Sometimes one of the most difficult things for industrial-organizational (I-O) psychologists to explain to non-I-O psychologists is what exactly it is that they do.
The field of I-O psychology is, in fact, a varied one, encompassing almost any aspect of the workplace and people within organizations. I-O psychologists’ job titles and employment environments can be even more varied—ranging from employment consultants in private firms to testing and assessment experts in government agencies to psychology and business professors in university or research settings. (For a PDF explaining potential job titles of I-O psychologists, read “What’s in a Name?” here. For informational brochures about I-O, click here.)
Continue reading for information on what it’s like to be an I-O psychologist for SIOP Member Gunnar Schrah!
1) Name: Gunnar Schrah
2) Job Title/Company: Director, Global Selection & Talent Management, TeleTech Holdings
3) Job responsibilities: Lead global internal consulting practice aimed at producing best-in-class hiring processes, client customizations, and bottom-line business impact. Responsibility for team of 20 professionals, distributed across the globe, that drive quality-of-hire practices and projects for all off-shore locations. Key contributor to talent acquisition strategy for all major markets and lead role for assessment and selection strategy.
4) My specific I-O interests (research and/or practice):Selection and hiring; assessment center methodology; personality assessment; employee affect and satisfaction; and ROI and validation analysis.
5) My career path/job history: I started off working in government sector, specifically public safety testing/hiring, while I finished my doctorate. For the past 6 plus years my focus has been on selection and talent management in the customer service industry serving as an assessment development professional and internal/external consultant.
6) How I became interested in I-O psychology: In my senior year of undergraduate studies at the University of Colorado at Boulder, Dr. Frank Landy came to my honors class to give a job talk. I wasn’t even aware of I-O psychology prior to his talk and obviously having Frank deliver my introduction was a huge influence on my career. He helped me see that I could continue my pursuit of psychological research and science in a field that would allow for business application.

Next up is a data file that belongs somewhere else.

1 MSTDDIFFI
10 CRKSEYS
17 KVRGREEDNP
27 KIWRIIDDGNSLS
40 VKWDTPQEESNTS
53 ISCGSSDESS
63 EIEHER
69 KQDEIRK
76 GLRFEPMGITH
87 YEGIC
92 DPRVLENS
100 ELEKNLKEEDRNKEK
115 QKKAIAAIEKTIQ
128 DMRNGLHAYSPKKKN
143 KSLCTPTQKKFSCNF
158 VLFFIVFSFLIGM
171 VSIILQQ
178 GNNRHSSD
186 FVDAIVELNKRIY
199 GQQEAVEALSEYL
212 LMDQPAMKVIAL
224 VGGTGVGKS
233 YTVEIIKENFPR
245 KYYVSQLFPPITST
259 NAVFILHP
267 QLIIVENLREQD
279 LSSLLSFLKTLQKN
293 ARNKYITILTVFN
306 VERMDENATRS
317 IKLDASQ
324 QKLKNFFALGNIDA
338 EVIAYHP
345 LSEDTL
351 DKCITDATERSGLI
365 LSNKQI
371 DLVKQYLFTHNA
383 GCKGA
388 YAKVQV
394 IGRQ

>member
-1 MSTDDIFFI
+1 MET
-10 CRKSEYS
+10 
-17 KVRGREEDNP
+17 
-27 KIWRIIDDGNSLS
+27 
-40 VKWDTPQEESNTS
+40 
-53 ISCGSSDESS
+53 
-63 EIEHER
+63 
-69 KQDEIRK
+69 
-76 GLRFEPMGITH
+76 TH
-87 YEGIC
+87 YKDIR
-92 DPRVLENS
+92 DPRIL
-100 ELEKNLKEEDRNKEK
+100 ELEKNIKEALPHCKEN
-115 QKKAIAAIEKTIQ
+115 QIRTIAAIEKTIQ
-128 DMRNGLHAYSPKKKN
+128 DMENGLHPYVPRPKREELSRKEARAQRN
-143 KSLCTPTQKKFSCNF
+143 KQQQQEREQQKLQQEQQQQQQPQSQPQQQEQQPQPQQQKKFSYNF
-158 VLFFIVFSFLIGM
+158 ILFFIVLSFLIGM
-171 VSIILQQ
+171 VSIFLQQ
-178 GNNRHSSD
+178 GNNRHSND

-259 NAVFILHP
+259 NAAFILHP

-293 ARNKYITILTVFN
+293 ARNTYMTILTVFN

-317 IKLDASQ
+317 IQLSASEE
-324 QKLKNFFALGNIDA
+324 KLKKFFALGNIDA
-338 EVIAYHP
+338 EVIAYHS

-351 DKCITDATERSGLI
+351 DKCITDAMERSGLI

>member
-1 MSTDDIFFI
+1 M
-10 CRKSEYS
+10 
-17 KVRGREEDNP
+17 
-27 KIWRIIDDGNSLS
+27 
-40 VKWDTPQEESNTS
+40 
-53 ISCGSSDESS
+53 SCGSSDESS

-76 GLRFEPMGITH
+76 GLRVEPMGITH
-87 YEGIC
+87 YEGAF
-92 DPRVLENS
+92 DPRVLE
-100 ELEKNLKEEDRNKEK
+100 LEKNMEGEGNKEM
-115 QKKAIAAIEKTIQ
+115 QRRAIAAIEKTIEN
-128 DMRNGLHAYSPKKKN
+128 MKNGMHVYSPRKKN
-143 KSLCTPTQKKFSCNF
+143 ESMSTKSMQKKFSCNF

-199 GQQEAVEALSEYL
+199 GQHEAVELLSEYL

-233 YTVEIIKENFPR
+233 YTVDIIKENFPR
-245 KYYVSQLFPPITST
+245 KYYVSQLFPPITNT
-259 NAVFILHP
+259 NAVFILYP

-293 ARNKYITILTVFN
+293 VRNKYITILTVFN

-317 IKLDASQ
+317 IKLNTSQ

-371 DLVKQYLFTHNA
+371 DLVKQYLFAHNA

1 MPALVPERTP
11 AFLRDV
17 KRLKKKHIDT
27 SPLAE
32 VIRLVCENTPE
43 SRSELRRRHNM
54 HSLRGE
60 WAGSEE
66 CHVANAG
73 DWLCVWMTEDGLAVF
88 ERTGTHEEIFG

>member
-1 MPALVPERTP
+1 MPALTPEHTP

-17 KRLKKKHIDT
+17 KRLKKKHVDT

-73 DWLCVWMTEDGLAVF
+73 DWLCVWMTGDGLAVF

7) A typical day at my job includes: It is hard to say what is typical because our environment is so dynamic and fast-paced. However, in a given week I typically have meetings with talent acquisition and human capital leaders across the globe to discuss pressing issues and provide updates; present results and propose solutions to various business leaders for ongoing consulting projects; conduct meetings with my team leaders; and work on new assessment tools, develop strategies and solutions, and conduct analysis.
8) What I like best about my job: TeleTech is a global provider of customer service solutions and hence provides exceptional opportunities to work with people across the globe from different cultures and travel internationally.
9) Some of the challenges of my job: The challenges of my job include balancing the short-term need to fill open positions with the long-term need to hire for quality; multiple ongoing initiatives and a dynamic business environment, which makes it difficult to determine ROI for a given project; working with multiple cultures and geographies, which is exciting but also presents challenges.
10) Something others may find interesting about me: I was named after Gunnar Nelson, son of Ricky Nelson, who along with twin brother Matthew formed the “one-hit-wonder” rock band Nelson.
11) My other I-O and SIOP-related activities: Regular SIOP conference attendee and presenter at I-O-related conferences
12) My advice to future I-O psychologists: Try to get exposed to as many areas of I-O psychology and human capital, more generally, as you can. Our science, methodologies, and statistical knowledge can add value in many areas of business and allow you to explore career options that may not be immediately obvious.
13) Why I-O psychology matters: We have a unique capability to take a rigorous, scientific and rationale approach to people challenges at work and provide sound evidence that our solutions drive results.
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